If you’ve been shopping for insurance lately, you may have heard the phrase “CLUE report” uttered once or twice.
Insurance companies have at their disposal multiple reporting tools to determine what to charge you for car insurance or homeowner’s insurance.
These include your C.L.U.E. report, MVR, or motor vehicle record (personal driving history), vehicle history and financial responsibility reports. In short, they love data because it can help them reduce risk and maximize profits.
As a prospective customer, it is important to understand what is on these reports to ensure you aren’t being overcharged for insurance coverage.
We recommend getting online quotes as a first step in determining whether or not you have a suitable insurance rate.
What Does C.L.U.E. Stand For?
We’ll spare you the suspense. C.L.U.E. stands for “comprehensive loss underwriting exchange.” In simple terms, your C.L.U.E. report is a five- to seven-year history of property damage claims you have filed with your insurance company.
There are basic pieces of information in the report including the date of the claim and the type of loss.
Additionally, the final amount paid for the claim, along with general information, such as your policy and claim number, and the name of the insurance company that paid your claim.
Insurers use this information to help calculate how much to charge you for coverage.
Put simply, your insurance company will charge you more for coverage if you have a history of filing insurance claims and vice versa.
Two Types of C.L.U.E. Reports
Keep in mind that there are records kept for both automobile and property claims.
The two are kept on separate reports; so a claim related to your car insurance will not have any effect on what your insurer will charge you for homeowner’s insurance coverage.
And a homeowner’s insurance claim should have no bearing on what you’re charged for car insurance.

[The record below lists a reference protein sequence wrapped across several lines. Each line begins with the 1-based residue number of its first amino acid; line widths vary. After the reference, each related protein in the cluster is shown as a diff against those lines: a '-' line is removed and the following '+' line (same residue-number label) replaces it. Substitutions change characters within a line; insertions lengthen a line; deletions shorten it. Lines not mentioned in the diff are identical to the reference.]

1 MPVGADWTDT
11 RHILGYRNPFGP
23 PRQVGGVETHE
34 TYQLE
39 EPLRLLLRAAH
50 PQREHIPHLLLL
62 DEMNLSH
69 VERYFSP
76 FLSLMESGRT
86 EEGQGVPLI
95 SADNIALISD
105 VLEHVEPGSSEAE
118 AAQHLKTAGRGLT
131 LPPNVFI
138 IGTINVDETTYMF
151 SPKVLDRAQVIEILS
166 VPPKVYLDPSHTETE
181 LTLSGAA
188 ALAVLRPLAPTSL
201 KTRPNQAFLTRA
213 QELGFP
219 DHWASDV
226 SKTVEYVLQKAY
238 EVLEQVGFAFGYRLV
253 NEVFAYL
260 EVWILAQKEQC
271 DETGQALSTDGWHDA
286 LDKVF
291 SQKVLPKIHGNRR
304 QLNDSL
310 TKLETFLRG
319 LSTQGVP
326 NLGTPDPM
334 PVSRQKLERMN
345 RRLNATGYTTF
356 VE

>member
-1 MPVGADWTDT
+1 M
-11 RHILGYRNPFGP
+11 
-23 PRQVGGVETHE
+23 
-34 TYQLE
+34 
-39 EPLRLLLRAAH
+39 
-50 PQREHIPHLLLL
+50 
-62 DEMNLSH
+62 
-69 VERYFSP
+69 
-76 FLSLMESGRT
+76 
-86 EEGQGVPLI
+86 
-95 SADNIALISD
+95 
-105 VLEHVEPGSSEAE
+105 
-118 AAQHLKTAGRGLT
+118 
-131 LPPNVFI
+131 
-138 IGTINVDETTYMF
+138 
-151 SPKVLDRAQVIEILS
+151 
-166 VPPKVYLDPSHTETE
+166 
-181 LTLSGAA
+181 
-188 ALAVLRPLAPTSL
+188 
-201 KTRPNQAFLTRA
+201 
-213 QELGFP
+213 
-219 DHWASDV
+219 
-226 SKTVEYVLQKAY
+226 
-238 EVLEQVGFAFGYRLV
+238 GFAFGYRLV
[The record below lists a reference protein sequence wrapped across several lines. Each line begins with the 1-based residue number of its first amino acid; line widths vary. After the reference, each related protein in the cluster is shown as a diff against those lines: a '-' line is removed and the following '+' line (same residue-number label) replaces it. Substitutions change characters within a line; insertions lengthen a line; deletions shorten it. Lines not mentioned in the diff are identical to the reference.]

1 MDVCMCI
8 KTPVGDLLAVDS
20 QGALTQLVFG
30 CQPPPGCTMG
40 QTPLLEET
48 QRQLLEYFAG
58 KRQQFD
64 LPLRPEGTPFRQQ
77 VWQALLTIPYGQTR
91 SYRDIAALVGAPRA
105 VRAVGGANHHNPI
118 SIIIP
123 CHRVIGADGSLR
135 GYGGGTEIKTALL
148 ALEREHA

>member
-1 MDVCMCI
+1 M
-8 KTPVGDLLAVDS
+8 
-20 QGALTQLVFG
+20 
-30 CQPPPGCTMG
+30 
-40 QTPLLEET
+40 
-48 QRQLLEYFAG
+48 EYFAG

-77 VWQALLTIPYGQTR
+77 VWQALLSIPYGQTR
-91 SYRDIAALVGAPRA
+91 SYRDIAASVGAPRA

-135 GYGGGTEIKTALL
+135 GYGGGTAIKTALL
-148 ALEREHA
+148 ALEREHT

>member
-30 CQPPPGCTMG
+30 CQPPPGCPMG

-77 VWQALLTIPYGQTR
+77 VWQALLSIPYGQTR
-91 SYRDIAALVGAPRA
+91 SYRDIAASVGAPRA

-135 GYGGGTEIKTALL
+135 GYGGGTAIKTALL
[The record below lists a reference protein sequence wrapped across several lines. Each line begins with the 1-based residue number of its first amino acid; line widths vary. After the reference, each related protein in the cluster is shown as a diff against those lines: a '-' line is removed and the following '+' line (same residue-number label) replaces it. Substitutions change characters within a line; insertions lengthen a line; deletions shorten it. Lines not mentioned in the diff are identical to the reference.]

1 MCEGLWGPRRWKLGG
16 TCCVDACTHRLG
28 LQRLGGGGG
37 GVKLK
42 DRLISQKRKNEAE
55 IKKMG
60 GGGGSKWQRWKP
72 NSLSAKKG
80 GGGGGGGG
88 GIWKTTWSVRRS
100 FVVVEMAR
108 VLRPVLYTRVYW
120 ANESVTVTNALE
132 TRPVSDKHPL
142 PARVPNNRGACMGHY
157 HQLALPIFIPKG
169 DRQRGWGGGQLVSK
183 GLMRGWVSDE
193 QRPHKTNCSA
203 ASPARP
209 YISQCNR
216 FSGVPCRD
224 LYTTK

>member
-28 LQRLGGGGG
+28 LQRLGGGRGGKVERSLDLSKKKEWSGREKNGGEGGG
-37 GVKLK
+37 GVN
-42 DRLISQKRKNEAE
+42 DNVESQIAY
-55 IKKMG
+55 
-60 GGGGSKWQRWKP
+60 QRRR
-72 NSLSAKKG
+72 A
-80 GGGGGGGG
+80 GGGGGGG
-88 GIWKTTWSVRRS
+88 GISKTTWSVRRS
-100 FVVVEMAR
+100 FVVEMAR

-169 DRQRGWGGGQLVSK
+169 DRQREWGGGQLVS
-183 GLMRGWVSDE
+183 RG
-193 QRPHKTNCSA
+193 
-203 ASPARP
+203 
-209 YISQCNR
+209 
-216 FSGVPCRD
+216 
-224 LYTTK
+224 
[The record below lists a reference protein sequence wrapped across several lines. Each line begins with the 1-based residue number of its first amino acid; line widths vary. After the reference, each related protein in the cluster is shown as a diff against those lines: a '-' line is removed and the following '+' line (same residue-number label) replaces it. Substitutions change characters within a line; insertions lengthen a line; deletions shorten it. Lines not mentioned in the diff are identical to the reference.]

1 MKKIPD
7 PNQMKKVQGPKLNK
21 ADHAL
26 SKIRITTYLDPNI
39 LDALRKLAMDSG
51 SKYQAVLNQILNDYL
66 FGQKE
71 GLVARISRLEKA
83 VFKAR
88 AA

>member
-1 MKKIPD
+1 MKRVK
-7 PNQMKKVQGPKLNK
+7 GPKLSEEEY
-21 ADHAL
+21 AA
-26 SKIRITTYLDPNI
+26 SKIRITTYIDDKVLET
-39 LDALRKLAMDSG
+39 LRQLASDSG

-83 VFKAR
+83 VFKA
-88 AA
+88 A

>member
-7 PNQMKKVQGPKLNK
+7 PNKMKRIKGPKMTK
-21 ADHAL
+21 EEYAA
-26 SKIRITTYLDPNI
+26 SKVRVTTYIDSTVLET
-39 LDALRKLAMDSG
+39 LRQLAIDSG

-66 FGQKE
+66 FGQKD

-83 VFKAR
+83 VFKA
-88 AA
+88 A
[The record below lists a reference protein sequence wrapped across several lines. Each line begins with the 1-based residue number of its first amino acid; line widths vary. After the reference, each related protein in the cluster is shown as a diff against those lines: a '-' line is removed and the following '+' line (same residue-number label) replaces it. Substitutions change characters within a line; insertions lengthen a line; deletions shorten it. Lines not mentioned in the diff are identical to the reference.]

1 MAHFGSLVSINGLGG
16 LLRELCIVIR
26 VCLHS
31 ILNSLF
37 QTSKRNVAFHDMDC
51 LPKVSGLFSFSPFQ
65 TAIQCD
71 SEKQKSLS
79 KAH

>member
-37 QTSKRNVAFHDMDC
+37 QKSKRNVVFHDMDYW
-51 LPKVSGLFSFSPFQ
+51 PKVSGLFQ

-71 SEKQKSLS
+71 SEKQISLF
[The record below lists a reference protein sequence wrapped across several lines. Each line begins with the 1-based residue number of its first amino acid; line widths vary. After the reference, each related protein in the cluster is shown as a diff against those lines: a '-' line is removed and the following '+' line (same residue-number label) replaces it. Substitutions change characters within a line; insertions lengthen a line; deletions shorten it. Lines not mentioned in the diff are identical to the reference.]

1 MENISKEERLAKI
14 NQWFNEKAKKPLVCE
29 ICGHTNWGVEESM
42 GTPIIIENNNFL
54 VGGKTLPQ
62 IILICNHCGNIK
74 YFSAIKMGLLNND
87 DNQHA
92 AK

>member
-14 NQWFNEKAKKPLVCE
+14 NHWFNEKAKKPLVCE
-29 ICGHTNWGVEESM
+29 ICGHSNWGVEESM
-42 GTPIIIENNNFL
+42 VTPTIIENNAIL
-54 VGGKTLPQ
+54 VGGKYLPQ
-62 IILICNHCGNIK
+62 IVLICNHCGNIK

There is a C.L.U.E. Auto Report and a C.L.U.E. Personal Property Report, both of which can be ordered for free once during a 12-month period, similar to consumer credit reports.
Tip: It is much more common for an automobile insurer to use an MVR rather than a C.L.U.E. report.
Ordering a C.L.U.E. Report
Per the Fair Credit Reporting Act, it is possible to obtain a copy of your C.L.U.E. report by contacting:
C.L.U.E. Inc. Consumer Center
P.O. Box 105295
Atlanta, GA 30348-5295
Toll Free Number – 1-866-312-8076
And if an insurer sends you an adverse action letter or takes any of the following actions, you can request a free copy of your report as well:
– Denies you insurance coverage
– Increases your insurance rates
– Limits your insurance coverage
– Cancels your insurance policy
Disputing Your C.L.U.E. Report
It’s also important to point out that a company cannot report a claim to C.L.U.E. if you have not actually filed the claim.
For example, if you were to call your insurer after an accident to ask questions about your deductible, your insurer does not have the right to report the incident.
Just like credit reports, you can dispute info on your C.L.U.E. reports and even add personal statements to your report if you want to clarify anything.
To do so, you can call or write to the address below, identifying the specific loss by providing the following information:
– C.L.U.E. reference or consumer number
– Name of the insurance company
– Date of loss
– Brief explanation regarding the challenged information
LexisNexis Consumer Center
P.O. Box 105108
Atlanta, Georgia 30348-5108
This action should only be performed by the policyholder.